The truth is that everyone, from a cab driver to a guy who works in a beachfront bar, will try to present himself/herself as the right person for the job who can help you purchase a property in the Dominican Republic. Therefore, it is very important to choose a professional real estate agent when buying a property here.

This professional real-estate agency needs to have experience in carrying out real-estate businesses. They also need to have a proper office and several employees with professional skills that include getting a better price and clearing transactions with no headaches involved. A good real estate agent needs to have multilingual employees who can speak both Spanish and English. This is very important, as the cooperation between the parties needs to be fluent, and knowing both languages means having access to a wider range of properties on the market.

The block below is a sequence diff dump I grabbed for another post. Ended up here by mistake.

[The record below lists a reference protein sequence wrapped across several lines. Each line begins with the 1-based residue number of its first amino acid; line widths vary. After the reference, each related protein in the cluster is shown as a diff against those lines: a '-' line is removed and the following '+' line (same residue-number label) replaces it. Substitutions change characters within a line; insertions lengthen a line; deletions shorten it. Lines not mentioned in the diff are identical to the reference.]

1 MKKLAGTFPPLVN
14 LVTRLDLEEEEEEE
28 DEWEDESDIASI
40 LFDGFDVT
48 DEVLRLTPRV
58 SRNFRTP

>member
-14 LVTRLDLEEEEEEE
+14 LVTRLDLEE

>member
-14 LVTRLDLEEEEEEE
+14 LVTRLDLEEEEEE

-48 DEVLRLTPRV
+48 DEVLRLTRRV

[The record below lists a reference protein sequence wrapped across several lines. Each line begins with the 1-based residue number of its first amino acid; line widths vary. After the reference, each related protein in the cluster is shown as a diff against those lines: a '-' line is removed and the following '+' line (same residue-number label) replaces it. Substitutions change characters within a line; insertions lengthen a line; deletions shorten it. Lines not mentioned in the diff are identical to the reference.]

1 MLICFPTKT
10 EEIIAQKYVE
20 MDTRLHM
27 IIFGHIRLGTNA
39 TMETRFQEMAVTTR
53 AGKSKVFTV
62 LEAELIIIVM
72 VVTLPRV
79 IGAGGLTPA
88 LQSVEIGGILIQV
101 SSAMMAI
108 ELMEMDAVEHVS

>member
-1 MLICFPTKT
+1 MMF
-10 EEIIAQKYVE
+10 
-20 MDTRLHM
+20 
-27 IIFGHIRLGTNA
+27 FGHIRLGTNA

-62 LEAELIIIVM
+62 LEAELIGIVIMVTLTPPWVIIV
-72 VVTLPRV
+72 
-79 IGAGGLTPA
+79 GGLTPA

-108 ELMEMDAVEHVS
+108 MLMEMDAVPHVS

Even franchise agencies with a good reputation may not be the best option when purchasing a property abroad. Most of these agencies just care about profit and have agents who don't have local connections. It's always a better option to choose a local professional agency with local ties to ensure that the purchase runs smoothly.

Discover our team of real estate agents ready to help you.


How to buy a house in the Dominican Republic?

In the Dominican Republic, foreigners can easily acquire real estate. The future owners have the choice to buy this property in their name or on behalf of their company domiciled in the Dominican Republic. Whether for individual use during the holidays, as a secondary home, or for lucrative use, the purchase of a house in the Dominican Republic requires a minimum of knowledge. To learn about the buying process in more detail, feel free to check out our free Real Estate Buying Guide.